Wednesday, December 31, 2014

CNC Drilling and Cutting Fuselage Boom






Building The EMG-6 (CNC Drilling and Cutting Fuselage Boom) 

We've recently started working on the kits for the fuselage boom. The majority of the fuselage boom is built from 2024 T3 aluminum .040" thick and all the components are CNC cut on the CNC router and bent using the CNC press brake. Using the CNC router to cut sheet metal and drill it is not the most efficient method, but provides us a cost-effective method to produce the parts with CNC accuracy. There are a total of 5 different sheet-metal patterns that produce parts from 4 x 8 sheets. Each sheet has from between 6 to 20 different toolpaths. In the video which is all time lapse photography it happens quickly but in reality each sheet requires between 3 to 5 hours of drilling and cutting time. The sequence of events requires drilling 4 locations on the sheet that gets screwed to the MDF tabletop. Then the drilling proceeds to drill all of the locations on the sheet that are required to hold down small parts or hold the perimeter of the fixture while the cutting is being completed. This is usually between 100 and 200 holes all of which have to be screwed to the tabletop manually. the next step is the remaining holes need to be drilled where rivets will be placed during construction. Depending on the sheet this will usually be between an additional 800 to1000 drill holes. The next steps are 2 to 3 different toolpath cutting out the interior components such as lightning holes. Failure to have a screw in each one of the small components can oftentimes lead to that part flipping up and jamming the CNC router or breaking a cutting tool. Next all of the exterior components are cut and then we follow up with the detail work of cutting the small components. Then all of the screws are removed from the components and stacked and organized ready for bending. The tabletop is then cleaned and the next sheet is put in place for the next series of parts. After 5 sheets have been cut on the MDF tabletop the surface is destroyed from the router and drill bits cutting .125 inch into the MDF that the entire tabletop has to be resurfaced and an additional 5 sheets can then be cut. After 20 sheets are cut the MDF sacrificial tabletop has to be replaced and the process can be repeated again.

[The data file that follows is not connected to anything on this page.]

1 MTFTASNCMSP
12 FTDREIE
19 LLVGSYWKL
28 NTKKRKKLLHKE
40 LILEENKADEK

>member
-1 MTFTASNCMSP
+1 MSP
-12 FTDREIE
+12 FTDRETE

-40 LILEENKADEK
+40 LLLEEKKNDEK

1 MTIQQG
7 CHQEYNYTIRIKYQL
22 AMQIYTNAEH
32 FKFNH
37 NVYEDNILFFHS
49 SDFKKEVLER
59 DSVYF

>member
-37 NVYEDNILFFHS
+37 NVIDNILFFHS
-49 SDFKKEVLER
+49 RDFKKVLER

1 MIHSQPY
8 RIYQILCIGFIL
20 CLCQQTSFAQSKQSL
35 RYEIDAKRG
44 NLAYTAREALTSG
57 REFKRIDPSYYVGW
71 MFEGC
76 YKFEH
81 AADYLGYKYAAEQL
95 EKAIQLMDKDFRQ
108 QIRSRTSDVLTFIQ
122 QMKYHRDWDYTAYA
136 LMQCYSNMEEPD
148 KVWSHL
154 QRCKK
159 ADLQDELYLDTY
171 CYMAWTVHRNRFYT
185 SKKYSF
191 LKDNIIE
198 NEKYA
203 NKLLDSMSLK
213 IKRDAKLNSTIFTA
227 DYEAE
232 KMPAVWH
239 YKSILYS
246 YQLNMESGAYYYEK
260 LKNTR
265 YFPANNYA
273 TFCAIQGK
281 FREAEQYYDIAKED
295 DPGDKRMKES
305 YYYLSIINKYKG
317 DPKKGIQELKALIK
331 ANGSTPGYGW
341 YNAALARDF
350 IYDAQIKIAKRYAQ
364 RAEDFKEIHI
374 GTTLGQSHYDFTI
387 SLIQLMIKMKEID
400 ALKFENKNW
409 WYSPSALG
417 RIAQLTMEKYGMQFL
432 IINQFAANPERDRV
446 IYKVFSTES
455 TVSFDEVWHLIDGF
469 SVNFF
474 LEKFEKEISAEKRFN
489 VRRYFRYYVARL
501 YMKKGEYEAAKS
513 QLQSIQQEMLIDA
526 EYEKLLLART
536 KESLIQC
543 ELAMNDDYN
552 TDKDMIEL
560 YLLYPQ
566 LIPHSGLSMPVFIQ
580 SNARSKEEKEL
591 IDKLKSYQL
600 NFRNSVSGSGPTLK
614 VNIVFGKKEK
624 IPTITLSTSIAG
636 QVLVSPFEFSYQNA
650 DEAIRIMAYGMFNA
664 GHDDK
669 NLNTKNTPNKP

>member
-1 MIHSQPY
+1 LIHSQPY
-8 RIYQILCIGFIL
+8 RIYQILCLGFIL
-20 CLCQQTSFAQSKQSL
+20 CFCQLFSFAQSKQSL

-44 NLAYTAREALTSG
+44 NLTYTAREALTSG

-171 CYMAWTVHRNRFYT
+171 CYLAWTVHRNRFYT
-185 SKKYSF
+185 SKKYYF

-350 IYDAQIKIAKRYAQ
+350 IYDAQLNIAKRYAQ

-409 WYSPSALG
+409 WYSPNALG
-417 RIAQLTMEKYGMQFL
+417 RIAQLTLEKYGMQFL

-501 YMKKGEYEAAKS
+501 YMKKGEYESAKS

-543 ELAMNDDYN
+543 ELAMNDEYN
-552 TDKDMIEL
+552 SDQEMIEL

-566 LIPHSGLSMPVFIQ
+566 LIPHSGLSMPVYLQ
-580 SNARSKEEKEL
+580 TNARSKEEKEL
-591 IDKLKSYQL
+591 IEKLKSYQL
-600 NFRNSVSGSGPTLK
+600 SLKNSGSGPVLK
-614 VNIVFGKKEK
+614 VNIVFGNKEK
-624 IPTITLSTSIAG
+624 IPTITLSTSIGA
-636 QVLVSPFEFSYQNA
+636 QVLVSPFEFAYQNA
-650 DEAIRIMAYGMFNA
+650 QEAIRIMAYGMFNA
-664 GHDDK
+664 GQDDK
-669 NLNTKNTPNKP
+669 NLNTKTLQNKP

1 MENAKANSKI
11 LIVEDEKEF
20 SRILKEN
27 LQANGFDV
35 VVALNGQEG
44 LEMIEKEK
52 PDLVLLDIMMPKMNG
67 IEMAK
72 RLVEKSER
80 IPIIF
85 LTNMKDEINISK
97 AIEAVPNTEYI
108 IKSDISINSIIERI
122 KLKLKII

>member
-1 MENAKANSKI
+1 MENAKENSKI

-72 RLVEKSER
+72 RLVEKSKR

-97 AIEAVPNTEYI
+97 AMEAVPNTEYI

Tuesday, December 30, 2014

53-10-09-72 Passenger Rudder Pedal Tube Installation (Video)





Building The EMG-6 (53-10-09-72 Passenger Rudder Pedal Tube Installation) 

In this episode of building the EMG_6 We install the Passenger Rudder Pedal support tube for the fuselage frame







53-10-09-71 Seat To Gear Box Tube (Video)






Building The EMG-6 (53-10-09-71 Seat To Gear Box Tube) 

In this episode of building the EMG_6 We install the Seat To Gear Box tube for the fuselage frame





Sunday, December 28, 2014

53-10-09.100 Brake Mount Tube (Video)






Building The EMG-6 (53-10-09.100 Brake Mount Tube) 


In this episode of building the EMG_6 We install the brake mount tube for the fuselage frame



Saturday, December 27, 2014

51-60-10 Bushing Holder (Video)





Building The EMG-6 (51-60-10 Bushing Holder) 

In this episode of building the EMG_6 we go behind the scenes to see how we manufacture one of the EMG-6 parts from start to finish. Follow along as we design and manufacture (P/N 51-60-10 bushing holder) using solid works and solid cam software and then cut and machine this integral part on the EMG-6



Wednesday, December 24, 2014

GT 500 Tow Plane Flight Test Excerpt







GT 500 Tow Plane Flight Test Excerpt 

This is the 1st 10 minutes of an hour-long flight test on the GT500 tow plane that we have set up to be used for towing the EMG-6 electric motor glider.



Tuesday, December 9, 2014

EMG 6 Flight on Google Earth Overlay





EMG 6 Flight on Google Earth Overlay 

This is test flight number 55 and 56 from a little different perspective. We have overlaid the flight video with the .kml  file from the Ascent flight data recorder output to Google earth.